Date posted: 2002-03-06

Catechism of the Catholic Church on Assisted-Suicide

Excerpts from paragraphs 2276-2279 on Euthanasia and paragraphs 2280-2283 on Suicide

Date posted: 2002-03-05

Statement on Euthanasia

Current efforts to legalize euthanasia place our society at a critical juncture. These efforts have received growing public attention due to new publications giving advice on methods of suicide and some highly publicized instances in which family members or physicians killed terminally ill persons or helped them kill themselves. Proposals such as those in the Pacific Northwest, spearheaded by the Hemlock Society, aim to change state laws against homicide and assisted suicide to allow physicians to provide drug overdoses or lethal injections to their terminally ill patients.

Date posted: 2002-03-04

Catholic Statements on the Death Penalty

Presented are passages dealing with the death penalty found in the encyclical EVANGELIUM VITAE and the Catechism.

Date posted: 2002-03-02

Statement on the So–Called "Morning–After Pill"

Considering that the use of this product concerns fundamental human goods and values, to the point of involving the origins of human life itself, the Pontifical Academy for Life feels the pressing duty and definite need to offer some clarifications and considerations on the subject, reaffirming moreover already well–known ethical positions supported by precise scientific data and reinforced by Catholic doctrine.

Date posted: 2002-03-01

Notes on cloning

Introduction to fundamental issues and terms. The term 'cloning', both in thought and experimental practice, has taken on different meanings which in turn presume different procedures from the technical viewpoint as well as different aims.


Date posted: 2002-02-13

Declaration on the Production and the Scientific and Therapeutic Use of Human Embryonic Stem Cells

This document seeks to contribute to the debate on the production and use of embryonic stem cells which is now taking place in scientific and ethical literature and in public opinion. Given the growing relevance of the debate on the limits and liceity of the production and use of such cells, there is a pressing need to reflect on the ethical implications which are present.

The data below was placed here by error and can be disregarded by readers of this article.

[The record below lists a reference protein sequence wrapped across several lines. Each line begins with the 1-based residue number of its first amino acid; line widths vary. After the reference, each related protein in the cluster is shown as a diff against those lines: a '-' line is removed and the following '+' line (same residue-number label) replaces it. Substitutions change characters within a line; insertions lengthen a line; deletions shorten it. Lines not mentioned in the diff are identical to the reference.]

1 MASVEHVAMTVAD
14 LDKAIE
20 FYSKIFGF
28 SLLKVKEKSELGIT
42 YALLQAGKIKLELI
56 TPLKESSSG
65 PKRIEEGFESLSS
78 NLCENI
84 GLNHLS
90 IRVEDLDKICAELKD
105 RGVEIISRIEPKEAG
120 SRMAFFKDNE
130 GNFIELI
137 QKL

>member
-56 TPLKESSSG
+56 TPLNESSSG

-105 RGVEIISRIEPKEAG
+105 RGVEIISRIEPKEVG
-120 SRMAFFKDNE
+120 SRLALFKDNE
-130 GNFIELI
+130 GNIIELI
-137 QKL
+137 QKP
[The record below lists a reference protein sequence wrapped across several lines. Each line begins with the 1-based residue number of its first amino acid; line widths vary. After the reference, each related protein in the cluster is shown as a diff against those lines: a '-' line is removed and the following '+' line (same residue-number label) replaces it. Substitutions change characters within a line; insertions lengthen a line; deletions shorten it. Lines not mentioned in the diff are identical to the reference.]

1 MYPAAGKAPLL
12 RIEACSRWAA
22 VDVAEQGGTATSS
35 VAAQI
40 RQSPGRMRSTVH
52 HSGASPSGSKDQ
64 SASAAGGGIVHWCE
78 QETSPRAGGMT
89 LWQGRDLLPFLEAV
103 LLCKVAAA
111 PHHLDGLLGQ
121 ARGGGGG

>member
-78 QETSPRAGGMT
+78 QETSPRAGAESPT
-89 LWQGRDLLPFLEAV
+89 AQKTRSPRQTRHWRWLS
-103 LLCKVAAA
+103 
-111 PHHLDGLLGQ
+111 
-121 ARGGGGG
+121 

Date posted: 2002-02-11

Cloning, involving use and destruction of human embryos, is morally unacceptable

Pope John Paul II addressed the 18th International Congress of the Transplantation Society, held at the Congress Hall in Rome's EUR district. After lauding the practice of organ donation, when performed in an ethically acceptable manner, the Pope addressed several critical issues, including the need for informed consent, the obligation to be morally certain of the donor's death when vital organs are to be removed, the allocation of donated organs and the use of xenotransplants.


Date posted: 2002-01-10

Salvifici Doloris

Encyclical of Pope John Paul II ...declaring the power of salvific suffering, the Apostle Paul says: “In my flesh I complete what is lacking in Christ’s afflictions for the sake of his body, that is, the Church.”

These words seem to be found at the end of the long road that winds through the suffering which forms part of the history of man and which is illuminated by the Word of God. These words have as it were the value of a final discovery, which is accompanied by joy. For this reason St. Paul writes: “Now I rejoice in my sufferings for your sake.” The joy comes from the discovery of the meaning of suffering, and this discovery, even if it is most personally shared in by Paul of Tarsus who wrote these words, is at the same time valid for others. The Apostle shares his own discovery and rejoices in it because of all those whom it can help — just as it helped him to understand the salvific meaning of suffering.